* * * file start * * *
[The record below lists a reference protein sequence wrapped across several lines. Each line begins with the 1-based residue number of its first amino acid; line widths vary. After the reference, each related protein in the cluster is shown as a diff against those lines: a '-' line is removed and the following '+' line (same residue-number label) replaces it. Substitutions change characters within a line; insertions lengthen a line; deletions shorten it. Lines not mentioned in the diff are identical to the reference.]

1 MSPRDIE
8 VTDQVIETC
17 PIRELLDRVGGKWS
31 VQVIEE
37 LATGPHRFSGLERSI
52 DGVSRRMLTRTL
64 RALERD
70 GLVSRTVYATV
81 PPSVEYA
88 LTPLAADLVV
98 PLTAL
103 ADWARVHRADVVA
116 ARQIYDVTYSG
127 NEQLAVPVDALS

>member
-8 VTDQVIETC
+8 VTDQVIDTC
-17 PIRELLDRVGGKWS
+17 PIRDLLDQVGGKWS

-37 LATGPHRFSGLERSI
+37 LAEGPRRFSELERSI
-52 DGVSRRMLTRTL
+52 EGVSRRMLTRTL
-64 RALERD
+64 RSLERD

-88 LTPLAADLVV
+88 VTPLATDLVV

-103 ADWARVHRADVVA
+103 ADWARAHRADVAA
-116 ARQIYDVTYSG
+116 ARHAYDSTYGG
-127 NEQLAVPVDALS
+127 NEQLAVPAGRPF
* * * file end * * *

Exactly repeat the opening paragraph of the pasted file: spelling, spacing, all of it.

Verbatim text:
[The record below lists a reference protein sequence wrapped across several lines. Each line begins with the 1-based residue number of its first amino acid; line widths vary. After the reference, each related protein in the cluster is shown as a diff against those lines: a '-' line is removed and the following '+' line (same residue-number label) replaces it. Substitutions change characters within a line; insertions lengthen a line; deletions shorten it. Lines not mentioned in the diff are identical to the reference.]